Norway has set up a group of experts to study the proposal, which came last month after a UN resolution compelling Syria to dismantle its chemical arsenal by mid-2014.
"We are taking this request from the US very seriously," Brende said during a meeting with foreign correspondents in Oslo, barely a week after taking office.
Those chemical weapons which are armed and ready to use would most likely be destroyed in Syria but chemical components still not assembled could be taken out of the country and destroyed elsewhere.
Norway has been asked to destroy between 300 and 500 tonnes of sarin and up to 50 tonnes of mustard gas, according to UN sources cited by Norwegian public service broadcaster NRK.
Brende refused to comment on the figures as he said UN weapons inspectors still have to complete their assessment.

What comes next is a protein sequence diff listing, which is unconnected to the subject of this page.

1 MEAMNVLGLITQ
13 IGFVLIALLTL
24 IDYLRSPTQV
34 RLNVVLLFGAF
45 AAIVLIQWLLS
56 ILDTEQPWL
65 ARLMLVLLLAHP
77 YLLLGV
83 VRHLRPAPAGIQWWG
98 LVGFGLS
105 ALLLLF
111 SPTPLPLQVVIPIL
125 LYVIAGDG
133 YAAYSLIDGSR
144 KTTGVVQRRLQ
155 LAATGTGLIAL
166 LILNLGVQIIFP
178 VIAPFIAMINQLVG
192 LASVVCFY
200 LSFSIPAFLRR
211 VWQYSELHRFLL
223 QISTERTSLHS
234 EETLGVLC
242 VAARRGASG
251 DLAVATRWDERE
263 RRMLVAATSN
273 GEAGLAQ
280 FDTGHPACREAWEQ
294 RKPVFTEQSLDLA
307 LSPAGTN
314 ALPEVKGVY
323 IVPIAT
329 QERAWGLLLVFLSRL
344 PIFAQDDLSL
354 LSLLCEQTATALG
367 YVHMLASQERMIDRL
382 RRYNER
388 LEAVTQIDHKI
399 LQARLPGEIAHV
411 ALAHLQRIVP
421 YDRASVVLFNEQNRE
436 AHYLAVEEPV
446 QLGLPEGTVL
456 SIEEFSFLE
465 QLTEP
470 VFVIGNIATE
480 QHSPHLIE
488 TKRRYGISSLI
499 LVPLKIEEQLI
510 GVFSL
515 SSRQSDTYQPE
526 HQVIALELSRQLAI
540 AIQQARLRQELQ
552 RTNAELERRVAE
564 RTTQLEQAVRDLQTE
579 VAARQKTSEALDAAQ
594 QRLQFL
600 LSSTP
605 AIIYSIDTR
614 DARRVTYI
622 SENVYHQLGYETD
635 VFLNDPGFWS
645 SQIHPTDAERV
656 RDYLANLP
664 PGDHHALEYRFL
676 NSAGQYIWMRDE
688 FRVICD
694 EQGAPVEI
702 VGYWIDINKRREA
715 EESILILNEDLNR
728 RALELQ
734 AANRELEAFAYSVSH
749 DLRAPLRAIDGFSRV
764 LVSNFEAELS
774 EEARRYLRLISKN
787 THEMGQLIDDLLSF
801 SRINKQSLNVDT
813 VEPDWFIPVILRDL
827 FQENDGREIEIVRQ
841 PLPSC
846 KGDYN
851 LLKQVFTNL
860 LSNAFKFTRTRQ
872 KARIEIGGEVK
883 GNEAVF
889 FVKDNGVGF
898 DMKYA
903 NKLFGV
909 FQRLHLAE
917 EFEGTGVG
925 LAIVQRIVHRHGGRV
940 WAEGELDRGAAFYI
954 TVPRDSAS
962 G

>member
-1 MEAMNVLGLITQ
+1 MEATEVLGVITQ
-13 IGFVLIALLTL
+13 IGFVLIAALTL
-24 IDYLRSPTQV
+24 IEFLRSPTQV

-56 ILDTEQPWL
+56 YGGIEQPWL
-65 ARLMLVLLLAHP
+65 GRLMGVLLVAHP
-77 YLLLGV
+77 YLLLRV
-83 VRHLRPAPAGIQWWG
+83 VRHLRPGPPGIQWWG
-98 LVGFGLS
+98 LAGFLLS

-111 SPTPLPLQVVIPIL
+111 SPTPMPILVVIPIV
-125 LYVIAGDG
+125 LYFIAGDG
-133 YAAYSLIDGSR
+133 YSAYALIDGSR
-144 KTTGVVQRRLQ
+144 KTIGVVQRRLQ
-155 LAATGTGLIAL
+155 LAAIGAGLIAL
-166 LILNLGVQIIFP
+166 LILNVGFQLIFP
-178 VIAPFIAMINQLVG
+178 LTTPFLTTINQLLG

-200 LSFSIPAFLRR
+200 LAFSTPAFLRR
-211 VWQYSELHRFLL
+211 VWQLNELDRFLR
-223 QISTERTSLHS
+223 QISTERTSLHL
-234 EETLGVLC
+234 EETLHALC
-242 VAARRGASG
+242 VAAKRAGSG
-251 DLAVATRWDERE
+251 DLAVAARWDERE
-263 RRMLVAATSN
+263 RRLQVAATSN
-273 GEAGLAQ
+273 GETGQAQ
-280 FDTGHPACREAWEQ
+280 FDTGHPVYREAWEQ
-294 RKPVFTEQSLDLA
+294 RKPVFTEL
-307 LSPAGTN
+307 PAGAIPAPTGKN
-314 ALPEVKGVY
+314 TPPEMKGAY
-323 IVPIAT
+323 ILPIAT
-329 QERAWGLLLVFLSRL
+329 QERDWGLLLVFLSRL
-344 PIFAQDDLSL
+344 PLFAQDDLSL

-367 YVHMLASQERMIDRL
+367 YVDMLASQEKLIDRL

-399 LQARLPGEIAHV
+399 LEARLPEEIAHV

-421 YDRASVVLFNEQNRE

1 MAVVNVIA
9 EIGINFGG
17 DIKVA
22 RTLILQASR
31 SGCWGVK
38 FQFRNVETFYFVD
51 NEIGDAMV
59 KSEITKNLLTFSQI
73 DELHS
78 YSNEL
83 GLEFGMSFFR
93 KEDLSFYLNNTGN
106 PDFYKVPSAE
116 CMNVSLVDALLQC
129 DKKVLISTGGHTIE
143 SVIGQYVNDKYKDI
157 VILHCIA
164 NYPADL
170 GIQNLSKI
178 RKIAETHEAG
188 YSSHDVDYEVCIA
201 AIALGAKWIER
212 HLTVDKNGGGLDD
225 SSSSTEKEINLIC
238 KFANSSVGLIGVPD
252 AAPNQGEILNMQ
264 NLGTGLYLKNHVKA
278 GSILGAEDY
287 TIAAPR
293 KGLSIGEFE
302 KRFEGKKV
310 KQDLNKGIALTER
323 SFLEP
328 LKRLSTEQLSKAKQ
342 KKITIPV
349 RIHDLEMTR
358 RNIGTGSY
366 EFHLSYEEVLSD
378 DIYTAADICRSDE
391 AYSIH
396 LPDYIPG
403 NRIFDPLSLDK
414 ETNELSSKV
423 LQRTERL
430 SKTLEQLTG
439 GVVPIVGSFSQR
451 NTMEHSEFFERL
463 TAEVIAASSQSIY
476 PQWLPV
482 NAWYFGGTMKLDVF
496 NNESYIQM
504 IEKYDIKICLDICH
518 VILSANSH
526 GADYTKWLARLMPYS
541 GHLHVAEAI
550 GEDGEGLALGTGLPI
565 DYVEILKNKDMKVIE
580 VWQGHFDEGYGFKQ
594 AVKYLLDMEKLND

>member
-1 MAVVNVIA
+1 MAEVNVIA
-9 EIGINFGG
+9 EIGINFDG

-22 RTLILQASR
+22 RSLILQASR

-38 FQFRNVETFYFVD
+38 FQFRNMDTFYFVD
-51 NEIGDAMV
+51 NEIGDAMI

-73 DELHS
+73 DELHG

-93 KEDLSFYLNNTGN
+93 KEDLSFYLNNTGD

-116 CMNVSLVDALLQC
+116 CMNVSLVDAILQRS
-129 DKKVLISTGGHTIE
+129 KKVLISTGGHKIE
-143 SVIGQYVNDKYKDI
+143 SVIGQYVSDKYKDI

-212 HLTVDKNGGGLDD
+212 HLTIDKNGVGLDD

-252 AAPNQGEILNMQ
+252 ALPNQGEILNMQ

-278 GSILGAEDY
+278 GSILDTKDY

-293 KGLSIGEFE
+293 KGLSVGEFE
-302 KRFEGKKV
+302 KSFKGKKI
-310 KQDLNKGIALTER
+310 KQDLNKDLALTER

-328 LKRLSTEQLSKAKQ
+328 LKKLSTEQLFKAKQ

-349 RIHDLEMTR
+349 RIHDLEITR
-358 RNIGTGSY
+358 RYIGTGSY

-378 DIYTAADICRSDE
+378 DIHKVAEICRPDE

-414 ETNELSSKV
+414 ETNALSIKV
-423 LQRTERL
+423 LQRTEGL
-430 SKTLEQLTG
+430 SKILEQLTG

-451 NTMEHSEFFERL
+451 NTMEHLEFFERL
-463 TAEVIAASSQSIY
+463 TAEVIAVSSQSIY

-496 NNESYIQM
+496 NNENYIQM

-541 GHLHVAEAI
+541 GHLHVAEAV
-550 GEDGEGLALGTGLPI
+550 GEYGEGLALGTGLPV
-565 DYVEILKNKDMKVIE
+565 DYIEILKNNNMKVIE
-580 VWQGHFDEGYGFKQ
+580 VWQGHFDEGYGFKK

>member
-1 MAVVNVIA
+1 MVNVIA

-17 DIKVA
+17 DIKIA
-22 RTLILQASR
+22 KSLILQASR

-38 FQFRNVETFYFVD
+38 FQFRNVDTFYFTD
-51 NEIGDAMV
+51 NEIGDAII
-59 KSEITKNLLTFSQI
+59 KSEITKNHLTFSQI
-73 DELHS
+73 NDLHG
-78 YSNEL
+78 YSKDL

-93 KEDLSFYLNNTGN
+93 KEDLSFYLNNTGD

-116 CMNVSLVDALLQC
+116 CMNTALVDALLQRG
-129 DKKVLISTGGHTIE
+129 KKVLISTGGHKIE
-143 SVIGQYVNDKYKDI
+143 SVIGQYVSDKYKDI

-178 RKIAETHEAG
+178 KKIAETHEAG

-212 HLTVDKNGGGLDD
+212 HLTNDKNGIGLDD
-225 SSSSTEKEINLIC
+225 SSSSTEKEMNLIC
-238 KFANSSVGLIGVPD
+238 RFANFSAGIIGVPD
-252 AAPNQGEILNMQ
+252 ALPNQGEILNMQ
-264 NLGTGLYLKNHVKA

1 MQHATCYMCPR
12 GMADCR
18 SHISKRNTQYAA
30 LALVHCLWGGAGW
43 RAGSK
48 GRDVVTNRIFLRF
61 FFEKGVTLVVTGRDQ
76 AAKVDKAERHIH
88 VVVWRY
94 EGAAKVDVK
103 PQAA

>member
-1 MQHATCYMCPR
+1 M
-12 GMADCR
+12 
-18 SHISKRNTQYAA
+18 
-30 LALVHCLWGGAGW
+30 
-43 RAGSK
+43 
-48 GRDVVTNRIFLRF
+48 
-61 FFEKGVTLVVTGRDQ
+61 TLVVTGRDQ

The Organisation for the Prohibition of Chemical Weapons, which won this year's Nobel Peace Prize, has been inspecting chemical weapons production and storage sites in Syria since the beginning of October.
"We do not have the expertise in this field (of destroying chemical components) and we do not have the equipment," Brende said, pointing at the
need for another country, like the US, to provide it.
One of the conditions cited by Oslo for a positive response is that the waste created by the process would be sent to another country, since Norway does not have storage facilities for toxic organic waste.
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"I do not think that is a major obstacle," he said pointing to other more important issues such as the low temperatures in Norway, which can freeze the
water needed in the destruction process.
Brende said Norway will respond "as soon as possible" once it has gathered all relevant information.